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Mike Wise, Twitter, And The Art Of Breaking News

This morning Wise announced his monthlong suspension from the Washington Post for his fake Twitter "scoop" that was intended to sucker other outlets into publishing it. In the end, his failing wasn't underestimating the media, but rather misunderstanding the medium.


A month seems fair, right? Wise did something very, very bad, but it was obviously meant to be more of a joke, or an experiment, than a maliciously false piece of news. While Mike Florio, who's been leading the pitchforks-and-torches mob, still thinks Wise should have been fired, Dan Levy rightly points out that this isn't a Jayson Blair situation.

Wise didn't give the sports world enough credit. He expected that after his Tweet, everyone would run with his news that Ben Roethlisberger's suspension would be pegged at 5 games. Instead, it barely got any traction on Twitter, and the media outlets that did report it credited him in full. That's exactly how news is supposed to break: the original source gets credited until other reporters can confirm it independently. The system worked.

Wise had said, by explanation, that he wanted to show how an unsourced Tweet, that anyone could write, would be parroted as fact. That's the problem. When Wise wasn't looking, Twitter became a fairly mainstream way of breaking news. Reporters for the big media conglomerates routinely break news on Twitter, before filing their columns on the matter. When doing the postmortem for a story, it's standard to credit the scoop to whoever Tweeted it first. In 2010, Twitter is a perfectly legitimate medium to announce news.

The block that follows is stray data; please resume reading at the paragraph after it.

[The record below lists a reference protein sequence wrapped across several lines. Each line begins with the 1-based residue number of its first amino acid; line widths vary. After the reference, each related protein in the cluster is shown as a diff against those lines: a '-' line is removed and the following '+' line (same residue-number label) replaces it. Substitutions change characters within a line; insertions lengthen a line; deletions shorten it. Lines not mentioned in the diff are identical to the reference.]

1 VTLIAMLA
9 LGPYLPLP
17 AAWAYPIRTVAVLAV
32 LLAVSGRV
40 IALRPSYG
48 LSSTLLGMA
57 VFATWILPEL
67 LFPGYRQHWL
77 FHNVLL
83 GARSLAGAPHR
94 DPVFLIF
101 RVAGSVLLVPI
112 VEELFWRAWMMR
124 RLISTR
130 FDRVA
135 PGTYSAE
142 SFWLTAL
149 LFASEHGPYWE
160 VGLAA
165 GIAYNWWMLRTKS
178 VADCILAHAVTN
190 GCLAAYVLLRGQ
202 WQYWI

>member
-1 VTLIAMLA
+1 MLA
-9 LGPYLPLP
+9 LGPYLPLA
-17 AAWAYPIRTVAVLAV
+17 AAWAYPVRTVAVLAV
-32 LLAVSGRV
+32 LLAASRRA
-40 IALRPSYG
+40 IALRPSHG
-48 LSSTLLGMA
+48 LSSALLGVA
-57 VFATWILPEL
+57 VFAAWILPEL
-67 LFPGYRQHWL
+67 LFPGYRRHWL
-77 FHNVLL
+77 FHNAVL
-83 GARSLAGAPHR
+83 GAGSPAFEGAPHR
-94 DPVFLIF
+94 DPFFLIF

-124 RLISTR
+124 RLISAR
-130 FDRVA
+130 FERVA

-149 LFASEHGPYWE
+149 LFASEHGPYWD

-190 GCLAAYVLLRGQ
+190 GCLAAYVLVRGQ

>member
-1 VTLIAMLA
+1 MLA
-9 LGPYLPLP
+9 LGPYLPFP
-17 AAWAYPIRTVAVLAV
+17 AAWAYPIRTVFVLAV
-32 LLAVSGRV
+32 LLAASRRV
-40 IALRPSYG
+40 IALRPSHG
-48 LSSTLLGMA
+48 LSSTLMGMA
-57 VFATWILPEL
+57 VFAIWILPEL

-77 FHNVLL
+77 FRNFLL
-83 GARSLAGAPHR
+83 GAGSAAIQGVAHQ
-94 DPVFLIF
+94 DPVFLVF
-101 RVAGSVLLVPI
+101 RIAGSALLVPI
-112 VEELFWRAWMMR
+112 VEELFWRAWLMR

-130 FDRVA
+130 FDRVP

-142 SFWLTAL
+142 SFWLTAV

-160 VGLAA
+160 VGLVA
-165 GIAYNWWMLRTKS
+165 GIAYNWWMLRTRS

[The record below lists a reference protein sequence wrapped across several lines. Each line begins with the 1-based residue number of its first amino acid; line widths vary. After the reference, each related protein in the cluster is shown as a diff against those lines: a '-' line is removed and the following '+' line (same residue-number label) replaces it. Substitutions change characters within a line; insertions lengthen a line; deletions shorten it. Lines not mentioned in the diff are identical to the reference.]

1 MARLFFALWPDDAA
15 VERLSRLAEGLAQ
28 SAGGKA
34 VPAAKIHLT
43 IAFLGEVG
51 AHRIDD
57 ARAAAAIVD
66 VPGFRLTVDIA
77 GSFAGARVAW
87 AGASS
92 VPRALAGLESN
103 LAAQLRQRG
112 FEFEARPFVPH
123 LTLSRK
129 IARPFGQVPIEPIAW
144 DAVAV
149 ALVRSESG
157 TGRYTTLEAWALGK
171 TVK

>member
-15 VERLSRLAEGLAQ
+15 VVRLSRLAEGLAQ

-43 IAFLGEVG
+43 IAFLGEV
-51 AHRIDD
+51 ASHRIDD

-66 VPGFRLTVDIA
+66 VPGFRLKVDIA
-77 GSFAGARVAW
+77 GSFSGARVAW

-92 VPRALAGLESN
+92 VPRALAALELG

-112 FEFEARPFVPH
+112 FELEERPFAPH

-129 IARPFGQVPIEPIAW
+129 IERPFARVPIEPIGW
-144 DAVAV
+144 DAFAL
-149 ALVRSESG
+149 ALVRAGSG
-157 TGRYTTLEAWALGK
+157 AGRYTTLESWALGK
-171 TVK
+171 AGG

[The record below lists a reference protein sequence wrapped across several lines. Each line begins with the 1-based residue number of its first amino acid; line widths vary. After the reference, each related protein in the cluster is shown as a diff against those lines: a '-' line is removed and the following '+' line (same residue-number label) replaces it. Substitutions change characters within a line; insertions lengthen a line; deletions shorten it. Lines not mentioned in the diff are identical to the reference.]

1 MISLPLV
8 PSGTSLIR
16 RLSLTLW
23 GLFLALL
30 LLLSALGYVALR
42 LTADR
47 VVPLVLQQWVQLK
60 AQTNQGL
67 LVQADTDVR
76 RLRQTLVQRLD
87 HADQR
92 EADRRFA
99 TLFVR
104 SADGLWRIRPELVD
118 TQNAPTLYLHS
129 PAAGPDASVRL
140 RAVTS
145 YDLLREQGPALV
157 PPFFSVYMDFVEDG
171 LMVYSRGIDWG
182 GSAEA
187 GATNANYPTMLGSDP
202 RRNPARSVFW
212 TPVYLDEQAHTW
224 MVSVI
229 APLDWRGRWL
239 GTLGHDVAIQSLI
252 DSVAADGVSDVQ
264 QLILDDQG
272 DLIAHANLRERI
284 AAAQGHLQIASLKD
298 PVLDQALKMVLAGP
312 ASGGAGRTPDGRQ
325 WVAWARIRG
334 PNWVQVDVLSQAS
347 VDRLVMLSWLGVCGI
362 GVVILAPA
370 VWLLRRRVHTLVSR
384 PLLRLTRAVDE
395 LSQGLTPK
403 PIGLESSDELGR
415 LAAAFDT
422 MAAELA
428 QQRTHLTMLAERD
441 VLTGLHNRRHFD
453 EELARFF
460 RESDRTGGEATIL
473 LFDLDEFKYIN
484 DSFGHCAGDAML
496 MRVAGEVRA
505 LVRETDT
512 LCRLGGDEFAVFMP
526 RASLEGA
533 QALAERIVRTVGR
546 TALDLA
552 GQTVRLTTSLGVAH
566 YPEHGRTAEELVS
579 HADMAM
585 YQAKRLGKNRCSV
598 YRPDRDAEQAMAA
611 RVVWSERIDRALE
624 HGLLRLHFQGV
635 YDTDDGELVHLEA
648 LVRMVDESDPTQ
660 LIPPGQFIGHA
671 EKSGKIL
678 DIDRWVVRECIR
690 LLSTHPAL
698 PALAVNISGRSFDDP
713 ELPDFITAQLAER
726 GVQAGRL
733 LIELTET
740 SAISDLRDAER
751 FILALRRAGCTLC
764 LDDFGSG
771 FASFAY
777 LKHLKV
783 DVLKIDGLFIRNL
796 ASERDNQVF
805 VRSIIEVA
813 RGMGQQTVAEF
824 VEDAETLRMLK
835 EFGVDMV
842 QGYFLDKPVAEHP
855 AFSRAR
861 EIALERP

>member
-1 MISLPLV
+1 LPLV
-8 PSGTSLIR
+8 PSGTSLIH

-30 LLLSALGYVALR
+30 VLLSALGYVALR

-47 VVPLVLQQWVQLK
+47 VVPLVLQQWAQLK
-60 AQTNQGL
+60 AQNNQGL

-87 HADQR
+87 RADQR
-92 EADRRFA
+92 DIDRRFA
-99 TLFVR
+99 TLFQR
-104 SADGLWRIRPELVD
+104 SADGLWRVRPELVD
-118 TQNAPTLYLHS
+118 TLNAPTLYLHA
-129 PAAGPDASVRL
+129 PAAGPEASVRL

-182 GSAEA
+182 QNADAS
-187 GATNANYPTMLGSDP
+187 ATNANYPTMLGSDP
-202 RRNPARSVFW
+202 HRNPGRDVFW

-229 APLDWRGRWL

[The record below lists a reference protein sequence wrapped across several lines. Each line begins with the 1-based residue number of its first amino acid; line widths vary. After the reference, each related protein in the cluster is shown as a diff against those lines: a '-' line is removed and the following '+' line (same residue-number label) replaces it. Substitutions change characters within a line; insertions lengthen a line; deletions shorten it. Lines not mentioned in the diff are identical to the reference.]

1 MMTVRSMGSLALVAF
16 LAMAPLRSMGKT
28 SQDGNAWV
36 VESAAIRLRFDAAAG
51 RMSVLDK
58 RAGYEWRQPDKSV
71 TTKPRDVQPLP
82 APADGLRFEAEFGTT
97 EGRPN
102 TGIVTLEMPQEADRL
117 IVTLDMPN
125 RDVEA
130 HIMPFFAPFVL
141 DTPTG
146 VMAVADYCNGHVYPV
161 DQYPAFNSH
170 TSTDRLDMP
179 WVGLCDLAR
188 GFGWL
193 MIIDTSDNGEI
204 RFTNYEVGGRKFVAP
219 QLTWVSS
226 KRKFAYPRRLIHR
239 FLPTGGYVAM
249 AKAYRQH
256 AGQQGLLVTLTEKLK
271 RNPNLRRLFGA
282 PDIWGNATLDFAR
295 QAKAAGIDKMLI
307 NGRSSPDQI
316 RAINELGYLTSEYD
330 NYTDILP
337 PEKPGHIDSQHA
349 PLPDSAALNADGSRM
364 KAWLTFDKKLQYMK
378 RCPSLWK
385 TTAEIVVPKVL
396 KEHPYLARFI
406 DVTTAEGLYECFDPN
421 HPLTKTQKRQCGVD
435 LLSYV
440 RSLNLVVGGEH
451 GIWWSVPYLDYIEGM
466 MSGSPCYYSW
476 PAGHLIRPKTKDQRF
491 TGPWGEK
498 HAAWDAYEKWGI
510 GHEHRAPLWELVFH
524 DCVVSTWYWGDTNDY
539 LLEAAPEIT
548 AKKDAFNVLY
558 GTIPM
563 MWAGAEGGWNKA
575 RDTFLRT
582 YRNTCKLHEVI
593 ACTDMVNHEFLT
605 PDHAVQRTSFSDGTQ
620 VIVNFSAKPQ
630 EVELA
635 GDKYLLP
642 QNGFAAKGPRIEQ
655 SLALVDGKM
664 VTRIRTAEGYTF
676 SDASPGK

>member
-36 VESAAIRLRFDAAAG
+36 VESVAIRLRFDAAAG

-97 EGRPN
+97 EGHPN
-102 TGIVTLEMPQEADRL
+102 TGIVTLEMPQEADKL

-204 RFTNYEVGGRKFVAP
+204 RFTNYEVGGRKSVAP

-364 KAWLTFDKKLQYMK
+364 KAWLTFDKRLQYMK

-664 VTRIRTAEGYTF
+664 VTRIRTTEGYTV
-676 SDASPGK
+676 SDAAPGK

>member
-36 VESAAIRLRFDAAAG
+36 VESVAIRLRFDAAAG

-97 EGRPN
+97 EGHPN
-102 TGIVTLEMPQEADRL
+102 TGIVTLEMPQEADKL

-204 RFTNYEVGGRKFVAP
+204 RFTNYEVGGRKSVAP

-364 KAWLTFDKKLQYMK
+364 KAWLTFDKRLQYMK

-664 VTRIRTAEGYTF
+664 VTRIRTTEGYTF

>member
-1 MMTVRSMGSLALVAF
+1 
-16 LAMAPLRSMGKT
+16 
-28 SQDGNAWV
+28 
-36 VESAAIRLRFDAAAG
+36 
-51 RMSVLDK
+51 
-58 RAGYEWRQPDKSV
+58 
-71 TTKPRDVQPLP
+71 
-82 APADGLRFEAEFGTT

Wise also said that he never breaks news on his Twitter, so people shouldn't have believed him. That shows a fundamental disconnect, because of all the people who heard the Roethlisberger news, how many of them actually follow his Twitter account? In an age of retweeting and reblogging and aggregating, that's not how it works.


Possibly the worst part of this is Mike Wise not realizing what his credibility meant. Sure, any schmo could announce some made-up news. But they'll be ignored unless they've got a history of being right. Wise, with his years of experience and the Washington Post name behind him, has credibility. Had credibility.

He's lost that for a while, at least until we all move on to the next piñata (Cowlishaw, you're off the hook now). Even without an unscheduled month off, Wise got his punishment.

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